Anita S. Elidottir, Kolbrun Sveinsdottir, Bergros Ingadottir, Olof G. Geirsdottir, Palmi V. Jonsson, Elisabeth Rothenberg, Ingibjorg Hardardottir, Jona Freysdottir and Alfons Ramel* Pages 216 - 224 ( 9 )
Background: Obesity is characterized by chronic low-grade inflammation and associated with type 2 diabetes. Seaweed is one of the largest producers of biomass in the marine environment and is a rich arsenal of functional ingredients that may possess the potential to prevent type 2 diabetes.Objective: The aim was to investigate the effects of seaweed extract on glucose metabolism and markers of inflammation in overweight and obese individuals. Methods: Participants (N=76, ≥40 years, body mass index ≥25 kg/m2) who volunteered for this 10- week randomized, controlled, doubly blinded intervention study, were randomized into an intervention group (seaweed extract, 3 capsules=1200 mg/day) or a control group (placebo, 3 capsules/day). The extract derived from the brown seaweed bladder wrack (Fucus vesiculosus). At baseline and endpoint of the study, fasting samples were analysed for blood glucose, insulin, inflammation markers, liver enzymes and creatinine (renal function). Results: Drop out was 11.8% and not significantly different between groups. Fasting blood glucose and insulin were improved at the endpoint in the intervention group, but no changes were observed in the control group (corrected endpoint differences between groups: glucose=0.61 mmol/L, P=0.038; insulin=0.72 μU/L, P=0.038). Measures of inflammation, liver enzymes and renal function did not change significantly during the study. Conclusion: Ingestion of seaweed extract over 10 weeks improves glucose metabolism without affecting measures of inflammation, liver function or renal function.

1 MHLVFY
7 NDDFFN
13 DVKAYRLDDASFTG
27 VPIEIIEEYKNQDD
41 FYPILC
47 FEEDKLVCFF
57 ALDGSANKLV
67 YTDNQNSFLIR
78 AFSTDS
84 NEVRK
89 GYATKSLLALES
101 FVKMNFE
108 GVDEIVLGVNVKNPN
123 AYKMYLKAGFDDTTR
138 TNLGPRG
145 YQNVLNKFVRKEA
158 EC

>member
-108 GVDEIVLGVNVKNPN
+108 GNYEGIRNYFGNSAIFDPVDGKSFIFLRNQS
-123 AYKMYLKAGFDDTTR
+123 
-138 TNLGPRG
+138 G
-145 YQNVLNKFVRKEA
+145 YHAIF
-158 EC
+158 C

Blood glucose, inflammation, insulin, renal function, seaweed extract, type 2 diabetes.
Faculty of Food Science and Nutrition, University of Iceland, Reykjavik, The Icelandic Food and Biotech R&D Institute, Reykjavik, The Icelandic Food and Biotech R&D Institute, Reykjavik, Faculty of Food Science and Nutrition, University of Iceland, Reykjavik, The Icelandic Gerontological Research Institute, Reykjavik, Department of Food and Meal Science, Kristianstad University, kristianstad, Faculty of Medicine, University of Iceland, Reykjavik, Department of Immunology, Landspitali-The National University Hospital of Iceland, Reykjavik, Faculty of Food Science and Nutrition, University of Iceland, Reykjavik